The Australian Colonic Large Sessile Lesion Endoscopic Resection Study (ACE)

  • End date
    Feb 28, 2037
  • participants needed
  • sponsor
    Western Sydney Local Health District
Updated on 1 March 2022
colorectal polyps
endoscopic resection


A prospective, multicentre, observational study of all patients referred for endoscopic resection of sessile colorectal polyps sized 20 mm conducted with intention to treat analysis


Colonoscopic polypectomy is well established as an effective way of reducing colorectal cancer mortality. The majority of polyps detected and removed at colonoscopy are adenomas <10mm in size without advanced histology. These lesions have a low risk of progression to malignancy and are relatively easily removed by standard snare polypectomy with low complication rates. Polyps that are sessile or flat and greater than 20mm in size are found in approximately 1% of all colonoscopies and are more difficult to manage. These lesions, known as large sessile lesions (LSL), have a high rate of advanced histology. Traditionally they have been managed by referral for open or laparoscopic surgery, which is definitive, but invasive, costly and associated with a significant mortality risk in patients with advanced age or comorbidities5. Endoscopic Mucosal Resection (EMR) has emerged in recent years as an alternative to surgery that is now becoming the standard of care. It is an outpatient procedure which is effective, safe and less costly than surgery when delivered at a tertiary referral centre6.

The Australian Colonic Endoscopic Mucosal Resection study (ACE), comprises two multicentre prospective observational studies which examined EMR of colonic LSL (Ethics approval No.s HREC JH/TG 2008/9/6.1(2858) and HREC/13/WMEAD/233 (3778)). The project now has an extensive dataset from leading colonic endoscopic resection centres in Australia on more than 2000 lesions resected over 4 years since September 2008.

These studies have been successful in addressing several aspects of the resection of LSL, resulting in several high profile papers in internationally recognised journals. The collection of this data has produced robust information on the efficacy of the procedure4, recurrence rates, bleeding complications and mortality and costs when compared to surgery. Single centre analysis of the ACE dataset at Westmead has also allowed insights into how to refine the procedure to improve outcomes. The target sign is now a recognised indication for the placement of clips to prevent perforation, CO2 insufflation for EMR has been shown to be superior to air insufflation and succinylated gelatin (Gelofusine) has been shown to be superior to normal saline as a submucosal lifting agent. Assessment and management strategies for bleeding and deep mural injury or perforation have been derived from analysis of the data. Snare tip soft coagulation of the resection margin post-EMR has been shown to reduce recurrence in a randomised controlled trial. Several ACE study papers have been incorporated into review papers and international guidelines for the safe and effective performance of EMR.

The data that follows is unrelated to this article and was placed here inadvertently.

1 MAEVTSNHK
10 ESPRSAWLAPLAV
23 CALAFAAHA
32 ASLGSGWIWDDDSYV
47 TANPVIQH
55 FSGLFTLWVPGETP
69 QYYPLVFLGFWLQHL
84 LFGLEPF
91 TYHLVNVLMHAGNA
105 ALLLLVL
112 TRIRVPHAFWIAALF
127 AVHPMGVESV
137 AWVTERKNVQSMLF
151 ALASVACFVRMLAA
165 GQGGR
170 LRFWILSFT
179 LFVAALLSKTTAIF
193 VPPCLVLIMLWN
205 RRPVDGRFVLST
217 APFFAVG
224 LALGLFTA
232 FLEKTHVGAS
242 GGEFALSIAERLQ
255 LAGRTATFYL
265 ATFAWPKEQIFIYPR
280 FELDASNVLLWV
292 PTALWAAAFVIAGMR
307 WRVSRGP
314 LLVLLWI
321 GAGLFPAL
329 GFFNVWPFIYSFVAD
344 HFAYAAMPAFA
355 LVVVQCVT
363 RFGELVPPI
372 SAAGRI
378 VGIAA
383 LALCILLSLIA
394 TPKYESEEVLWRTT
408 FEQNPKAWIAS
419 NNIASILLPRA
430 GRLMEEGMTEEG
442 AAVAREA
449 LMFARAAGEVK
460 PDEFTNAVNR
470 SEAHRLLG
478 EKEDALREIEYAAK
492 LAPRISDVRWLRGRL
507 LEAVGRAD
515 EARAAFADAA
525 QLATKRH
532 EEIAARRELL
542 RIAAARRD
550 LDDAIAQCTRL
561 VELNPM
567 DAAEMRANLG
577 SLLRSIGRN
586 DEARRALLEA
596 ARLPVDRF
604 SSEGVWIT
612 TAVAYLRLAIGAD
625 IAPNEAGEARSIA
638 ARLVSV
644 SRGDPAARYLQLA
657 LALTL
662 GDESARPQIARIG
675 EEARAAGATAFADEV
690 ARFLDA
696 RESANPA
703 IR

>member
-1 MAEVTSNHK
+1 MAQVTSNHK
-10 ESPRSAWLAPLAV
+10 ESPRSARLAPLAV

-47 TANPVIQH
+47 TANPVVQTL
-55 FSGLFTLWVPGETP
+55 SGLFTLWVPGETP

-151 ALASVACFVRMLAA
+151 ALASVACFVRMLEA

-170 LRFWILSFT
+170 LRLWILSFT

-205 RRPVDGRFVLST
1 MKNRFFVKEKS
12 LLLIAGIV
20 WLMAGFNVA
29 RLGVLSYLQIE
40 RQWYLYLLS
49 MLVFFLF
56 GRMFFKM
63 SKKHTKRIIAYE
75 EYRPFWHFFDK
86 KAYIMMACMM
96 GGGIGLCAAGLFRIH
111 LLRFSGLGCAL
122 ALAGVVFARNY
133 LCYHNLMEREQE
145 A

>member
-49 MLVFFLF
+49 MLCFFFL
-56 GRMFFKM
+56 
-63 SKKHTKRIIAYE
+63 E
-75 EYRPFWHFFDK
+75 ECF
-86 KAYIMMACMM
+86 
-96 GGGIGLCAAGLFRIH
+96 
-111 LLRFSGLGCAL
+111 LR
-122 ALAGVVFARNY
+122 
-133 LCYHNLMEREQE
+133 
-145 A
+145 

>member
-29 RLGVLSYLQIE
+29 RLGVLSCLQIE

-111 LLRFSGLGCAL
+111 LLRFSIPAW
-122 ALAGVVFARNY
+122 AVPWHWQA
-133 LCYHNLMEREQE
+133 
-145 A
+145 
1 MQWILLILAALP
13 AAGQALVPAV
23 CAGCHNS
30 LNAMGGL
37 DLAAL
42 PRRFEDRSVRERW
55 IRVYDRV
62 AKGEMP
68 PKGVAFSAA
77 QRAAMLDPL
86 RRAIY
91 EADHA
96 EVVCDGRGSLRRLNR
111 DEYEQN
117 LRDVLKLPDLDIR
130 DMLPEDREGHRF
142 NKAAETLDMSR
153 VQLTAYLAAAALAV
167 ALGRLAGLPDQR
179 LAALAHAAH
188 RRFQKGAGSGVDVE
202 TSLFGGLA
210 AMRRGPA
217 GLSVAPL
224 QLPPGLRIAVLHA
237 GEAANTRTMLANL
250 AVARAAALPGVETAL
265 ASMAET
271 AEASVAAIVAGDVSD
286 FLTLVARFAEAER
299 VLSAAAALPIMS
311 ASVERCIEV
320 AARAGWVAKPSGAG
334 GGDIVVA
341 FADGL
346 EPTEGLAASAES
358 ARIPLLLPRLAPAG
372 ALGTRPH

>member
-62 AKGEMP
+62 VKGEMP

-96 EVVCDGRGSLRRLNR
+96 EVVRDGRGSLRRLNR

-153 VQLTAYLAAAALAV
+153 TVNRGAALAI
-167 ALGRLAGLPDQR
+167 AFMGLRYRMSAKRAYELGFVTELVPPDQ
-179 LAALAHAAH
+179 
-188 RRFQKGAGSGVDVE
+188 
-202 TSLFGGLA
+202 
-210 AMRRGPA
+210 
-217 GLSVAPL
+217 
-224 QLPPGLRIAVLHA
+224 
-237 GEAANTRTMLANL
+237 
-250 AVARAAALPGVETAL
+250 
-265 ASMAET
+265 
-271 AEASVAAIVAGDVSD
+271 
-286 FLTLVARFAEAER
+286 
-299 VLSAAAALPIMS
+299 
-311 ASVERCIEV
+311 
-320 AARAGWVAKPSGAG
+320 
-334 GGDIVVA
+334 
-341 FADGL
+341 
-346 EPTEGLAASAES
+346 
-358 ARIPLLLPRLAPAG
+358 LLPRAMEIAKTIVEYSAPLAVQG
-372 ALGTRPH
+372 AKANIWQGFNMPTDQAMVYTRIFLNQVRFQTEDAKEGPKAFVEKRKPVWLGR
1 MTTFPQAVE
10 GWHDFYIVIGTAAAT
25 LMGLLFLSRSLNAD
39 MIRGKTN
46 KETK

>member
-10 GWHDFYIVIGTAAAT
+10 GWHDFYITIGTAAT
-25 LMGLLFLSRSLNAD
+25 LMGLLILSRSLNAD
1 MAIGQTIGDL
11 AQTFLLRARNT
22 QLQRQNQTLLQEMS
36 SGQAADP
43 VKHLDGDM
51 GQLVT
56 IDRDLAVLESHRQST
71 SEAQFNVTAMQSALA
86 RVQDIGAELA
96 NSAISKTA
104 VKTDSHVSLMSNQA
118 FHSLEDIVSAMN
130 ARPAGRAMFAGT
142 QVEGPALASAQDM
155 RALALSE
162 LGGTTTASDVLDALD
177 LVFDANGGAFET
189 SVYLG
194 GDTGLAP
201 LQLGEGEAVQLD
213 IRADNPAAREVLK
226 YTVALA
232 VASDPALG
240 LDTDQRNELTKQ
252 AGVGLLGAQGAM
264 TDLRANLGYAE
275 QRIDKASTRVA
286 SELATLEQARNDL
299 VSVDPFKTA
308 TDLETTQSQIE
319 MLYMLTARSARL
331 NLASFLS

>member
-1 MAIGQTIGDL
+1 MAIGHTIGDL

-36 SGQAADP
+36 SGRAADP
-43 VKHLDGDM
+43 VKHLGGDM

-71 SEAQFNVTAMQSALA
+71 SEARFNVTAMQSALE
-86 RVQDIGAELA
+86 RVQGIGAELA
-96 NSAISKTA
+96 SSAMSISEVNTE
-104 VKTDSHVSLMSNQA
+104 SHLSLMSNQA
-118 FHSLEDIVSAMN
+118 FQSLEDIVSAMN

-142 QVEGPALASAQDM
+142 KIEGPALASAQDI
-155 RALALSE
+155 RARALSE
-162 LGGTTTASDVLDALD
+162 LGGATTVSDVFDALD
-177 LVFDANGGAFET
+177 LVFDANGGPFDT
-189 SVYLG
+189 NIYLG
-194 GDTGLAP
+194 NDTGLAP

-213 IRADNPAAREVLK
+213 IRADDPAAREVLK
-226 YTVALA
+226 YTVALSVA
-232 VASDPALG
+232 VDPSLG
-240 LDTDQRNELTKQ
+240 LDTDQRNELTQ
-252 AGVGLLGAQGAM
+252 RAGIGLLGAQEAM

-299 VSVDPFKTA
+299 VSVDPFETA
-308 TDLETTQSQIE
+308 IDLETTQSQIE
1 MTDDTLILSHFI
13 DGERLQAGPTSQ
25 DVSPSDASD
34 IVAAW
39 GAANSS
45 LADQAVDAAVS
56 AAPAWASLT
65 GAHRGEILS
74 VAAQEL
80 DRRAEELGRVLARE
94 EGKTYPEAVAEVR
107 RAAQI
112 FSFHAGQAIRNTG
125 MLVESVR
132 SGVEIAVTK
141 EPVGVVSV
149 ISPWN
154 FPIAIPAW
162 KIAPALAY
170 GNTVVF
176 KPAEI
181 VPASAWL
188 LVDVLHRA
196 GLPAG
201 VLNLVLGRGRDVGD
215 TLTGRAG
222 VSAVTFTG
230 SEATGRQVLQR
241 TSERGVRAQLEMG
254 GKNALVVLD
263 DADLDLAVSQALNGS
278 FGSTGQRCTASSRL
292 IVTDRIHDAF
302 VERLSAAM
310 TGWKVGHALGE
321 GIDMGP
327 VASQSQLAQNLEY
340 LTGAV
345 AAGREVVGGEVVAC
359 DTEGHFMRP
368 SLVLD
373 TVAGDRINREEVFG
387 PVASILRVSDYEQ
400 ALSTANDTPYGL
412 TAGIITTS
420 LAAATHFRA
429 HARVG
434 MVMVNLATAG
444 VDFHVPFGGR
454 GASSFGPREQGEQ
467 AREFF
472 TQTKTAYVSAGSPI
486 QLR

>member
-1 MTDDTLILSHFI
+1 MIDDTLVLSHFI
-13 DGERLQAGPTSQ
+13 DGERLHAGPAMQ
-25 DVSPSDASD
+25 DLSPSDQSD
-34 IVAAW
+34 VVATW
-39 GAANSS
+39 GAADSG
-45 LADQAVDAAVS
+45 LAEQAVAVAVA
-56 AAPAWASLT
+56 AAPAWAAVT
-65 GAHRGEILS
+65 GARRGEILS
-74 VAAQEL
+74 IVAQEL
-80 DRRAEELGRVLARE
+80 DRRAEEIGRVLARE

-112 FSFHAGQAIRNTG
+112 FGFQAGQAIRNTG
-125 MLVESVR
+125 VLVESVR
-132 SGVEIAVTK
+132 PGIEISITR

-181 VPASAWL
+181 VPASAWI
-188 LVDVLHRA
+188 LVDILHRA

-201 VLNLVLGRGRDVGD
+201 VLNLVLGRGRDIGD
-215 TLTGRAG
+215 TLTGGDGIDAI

There remain a number of unanswered questions regarding the endoscopic resection of large sessile lesions and a new study incorporating a greater number of endoscopy units around Australia will allow these to be addressed as well as answer questions on the clinical effectiveness of the technique. Enhancing the prediction of submucosal invasive cancer, advanced lesion classification, validation of the assessment of deep injury, treatment of lesion margins post resection to reduce recurrence, prevention and prophylaxis of bleeding, and subtype analyses of the different histological groups of colonic lesions will be examined.

Condition Colon Adenoma, Colon Polyp
Clinical Study IdentifierNCT03471793
SponsorWestern Sydney Local Health District
Last Modified on1 March 2022


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Inclusion Criteria

Patients referred for endoscopic resection of a large sessile colonic polyp or laterally spreading tumour 20mm in size
Able to give informed consent to involvement in the clinical study

Exclusion Criteria

Unable to provide informed consent for involvement
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